Kunkel visits county

Bernie Kunkel, field representative for U.S. Senator Rand Paul, will be at the Campbell County Library, 3920 Alexandria Pike, Thursday Aug. 11 from 11 a.m. to 1 p.m. Kunkel will meet with constituents needing assistance with Veterans Affairs, Social Security, Medicare, or any other federal agencies. For more information call Bernie Kunkel at 859-3223499 or 859-485-7334.

organizations do not have a full- or part-time public information officer on staff, therefore, making this training a valuable asset in learning more about building media relationships and effective communication skills in disseminating information to the news media. For further information, contact Jarrod Withers, Communications Specialist, at 606-677-6092, or e-mail the Consortium at You may also visit the Consortium web site at To schedule this or any other RDPC training, please contact the RDPC at 877-8557372.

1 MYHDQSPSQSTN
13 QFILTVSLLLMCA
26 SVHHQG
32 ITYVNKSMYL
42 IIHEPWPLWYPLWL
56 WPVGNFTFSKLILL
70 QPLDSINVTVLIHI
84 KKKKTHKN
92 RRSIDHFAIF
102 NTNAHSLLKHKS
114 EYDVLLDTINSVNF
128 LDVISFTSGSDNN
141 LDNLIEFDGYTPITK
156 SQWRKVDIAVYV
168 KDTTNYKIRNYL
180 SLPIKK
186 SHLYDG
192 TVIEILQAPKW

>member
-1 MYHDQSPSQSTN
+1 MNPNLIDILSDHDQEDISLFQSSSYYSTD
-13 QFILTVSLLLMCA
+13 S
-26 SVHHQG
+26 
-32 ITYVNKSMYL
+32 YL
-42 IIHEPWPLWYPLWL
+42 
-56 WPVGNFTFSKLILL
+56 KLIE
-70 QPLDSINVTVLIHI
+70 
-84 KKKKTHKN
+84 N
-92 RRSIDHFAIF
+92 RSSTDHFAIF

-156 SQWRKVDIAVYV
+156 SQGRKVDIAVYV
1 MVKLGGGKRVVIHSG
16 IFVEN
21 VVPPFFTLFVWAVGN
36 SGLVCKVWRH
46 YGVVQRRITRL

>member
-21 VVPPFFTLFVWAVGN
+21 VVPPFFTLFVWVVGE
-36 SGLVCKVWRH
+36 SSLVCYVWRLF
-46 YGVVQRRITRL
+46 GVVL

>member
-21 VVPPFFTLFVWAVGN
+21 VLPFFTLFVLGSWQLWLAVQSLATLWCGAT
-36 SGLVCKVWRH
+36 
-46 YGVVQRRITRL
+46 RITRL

In Memoriam In Loving Memory of Michael Dolhancryk

January 23, 1943 - July 13, 2010

Kentucky Attorney General Jack Conway has filed a lawsuit against Daymar College alleging the for-profit college violated the state’s Consumer Protection Act. The suit alleges that Daymar engaged in “unfair, false, misleading, and deceptive trade practices,” according to the attorney general’s news release. To view the entire news release visit the website Daymar operates 11 locations in Kentucky including a more than 27,000-square-foot campus in Harbor Greene in Bellevue at 119 Fairfield Ave. Daymar also operates four locations in Ohio and one in Indiana. Programs offered at the